Legality may be one answer but that’s a big debate nowhere near reaching a clear cut resolution. Legal minds are largely split as to whether ripping a CD you’ve purchased is a copyright violation. Some in the music industry, especially their lawyers, have suggested it is. Others, including an apparent majority of consumers, and their advocates, take the position that creating an MP3 from purchased music for personal use is perfectly legitimate under the doctrines of Fair Use. They further point out there’s no encryption to bypass on a CD (CD’s are unencrypted e.g. DRM-Free) so there’s no apparent Digital Millennium Act infractions either.
So if you set aside the legal debate and instead focus on what is already widespread consumer behavior (most music is still bought on CD’s and then converted to a digital format), is there another reason to opt for the card? If not, and none seem obvious, the value proposition is simple: for similar price, there is more value with the CD than one of these album cards. You get quality, durability, portability and options.
As a channel conflict, that points back to the same simple question: Why buy a card?
Sony BMG suggests it is partly because consumers like to buy gift cards. They cite an American Express study that claims nearly 25% of consumer gift spending will be directed toward gift cards. Trouble with that logic is that the majority of gift cards function same as cash within a store (online or in person). Platinum Music Pass isn’t a cash equivalent. It’s an album without the packaging and without the CD. What you buy is what you get, you just don’t get to take delivery until you get home and go through the authentication process. That means, Platinum Music Pass is not the same class as most gift cards.
Logically, the only way Platinum Plus seems to compute is from the vantage point of a retailer. In 2007, album sales fell approximately 15 percent while digital sales grew (Nielsen SoundScan). Brick and mortar stores lost business as digital rivals expanded. With those trends are only continuing, stores want solutions that save their lucrative revenue streams however experimental they might be. In that regard, the Music Pass program reads like an effort to support the retailers.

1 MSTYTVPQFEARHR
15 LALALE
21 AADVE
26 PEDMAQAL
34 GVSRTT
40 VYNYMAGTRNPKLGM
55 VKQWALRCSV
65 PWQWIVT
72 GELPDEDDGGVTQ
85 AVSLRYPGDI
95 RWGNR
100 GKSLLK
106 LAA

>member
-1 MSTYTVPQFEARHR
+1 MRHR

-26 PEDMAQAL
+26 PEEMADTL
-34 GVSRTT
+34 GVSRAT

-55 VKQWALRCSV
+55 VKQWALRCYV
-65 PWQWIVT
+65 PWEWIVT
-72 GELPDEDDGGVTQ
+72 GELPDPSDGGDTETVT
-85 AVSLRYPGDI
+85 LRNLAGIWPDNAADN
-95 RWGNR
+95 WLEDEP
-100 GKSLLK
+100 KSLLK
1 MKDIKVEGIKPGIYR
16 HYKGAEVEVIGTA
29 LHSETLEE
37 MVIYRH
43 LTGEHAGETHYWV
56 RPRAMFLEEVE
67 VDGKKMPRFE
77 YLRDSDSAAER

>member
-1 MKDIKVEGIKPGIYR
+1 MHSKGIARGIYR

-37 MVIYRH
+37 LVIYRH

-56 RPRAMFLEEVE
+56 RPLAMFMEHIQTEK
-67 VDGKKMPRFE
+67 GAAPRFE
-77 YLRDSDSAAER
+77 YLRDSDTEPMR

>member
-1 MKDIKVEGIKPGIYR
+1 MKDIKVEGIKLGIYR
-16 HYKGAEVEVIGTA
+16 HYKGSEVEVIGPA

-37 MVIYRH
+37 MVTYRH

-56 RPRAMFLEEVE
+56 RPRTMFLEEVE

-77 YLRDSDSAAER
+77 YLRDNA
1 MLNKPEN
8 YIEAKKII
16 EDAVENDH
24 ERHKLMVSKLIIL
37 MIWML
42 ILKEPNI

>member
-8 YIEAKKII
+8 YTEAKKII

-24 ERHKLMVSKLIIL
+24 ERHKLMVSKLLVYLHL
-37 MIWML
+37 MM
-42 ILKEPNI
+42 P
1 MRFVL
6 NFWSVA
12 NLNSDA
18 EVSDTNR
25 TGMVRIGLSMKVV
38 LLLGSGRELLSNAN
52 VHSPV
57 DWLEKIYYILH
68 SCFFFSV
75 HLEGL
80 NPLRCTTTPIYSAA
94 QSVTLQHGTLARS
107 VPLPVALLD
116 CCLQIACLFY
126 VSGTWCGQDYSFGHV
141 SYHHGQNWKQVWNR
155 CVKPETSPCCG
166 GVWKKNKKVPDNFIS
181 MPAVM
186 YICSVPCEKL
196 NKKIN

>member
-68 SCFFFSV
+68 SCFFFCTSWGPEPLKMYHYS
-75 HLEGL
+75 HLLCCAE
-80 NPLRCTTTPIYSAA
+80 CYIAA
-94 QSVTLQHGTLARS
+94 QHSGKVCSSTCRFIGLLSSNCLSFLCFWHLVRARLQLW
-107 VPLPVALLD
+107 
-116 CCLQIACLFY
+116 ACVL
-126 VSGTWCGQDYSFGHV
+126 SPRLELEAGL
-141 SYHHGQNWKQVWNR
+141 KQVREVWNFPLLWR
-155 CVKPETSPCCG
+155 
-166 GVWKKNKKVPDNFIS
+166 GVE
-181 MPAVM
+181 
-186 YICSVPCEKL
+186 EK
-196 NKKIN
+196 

The paradox is it’s the consumer that’s supposed to always be right. It’s the consumer whose needs are supposed to be addressed. Music Pass cater’s to the sellers not the buyers. That, in turn, reeks of the same lack of customer awareness and sensitivity, the same kind of awkward effort to provide an ideal business solution at the expense of an ideal consumer one which has already plagued the music industry’s transition into the digital age.
Maybe, in fairness, judgment should be reserved until Sony BMG reveals the rest of their DRM-Free strategy. This thirty seven album experiment can’t be their entire vision. There’s just got to me more, something that makes sense. There has to be. Maybe the catalog will be licensed to Amazon’s MP3 Store soon, or iTunes…maybe they’ll try and revive the failed Sony Connect music store and make it home to a DRM-free catalog. There’s got to be something beyond Music Pass. Otherwise like Tom Hanks in Big, a lot of people should raise their hand and say, “I don’t get it.”
Some of the 37 Albums initially offered in this experimental format will include:
Alicia Keys, “As I Am.” Bob Dylan, “Dylan”. Brad Paisley, “5th Gear”. Britney Spears, “Blackout.”
Brooks & Dunn, “Cowboy Town.” Bruce Springsteen, “Magic.” Carrie Underwood, “Carnival Ride.” Daughtry, “Daughtry.” Elvis Presley, “Elvis 30 #1 Hits.” Jennifer Lopez, “Brave.” John Mayer, “Continuum.” Martina McBride, “Waking Up Laughing.” Santana, “Ultimate Santana.” The Fray, “How To Save A Life.” and Tony Bennett, “Duets”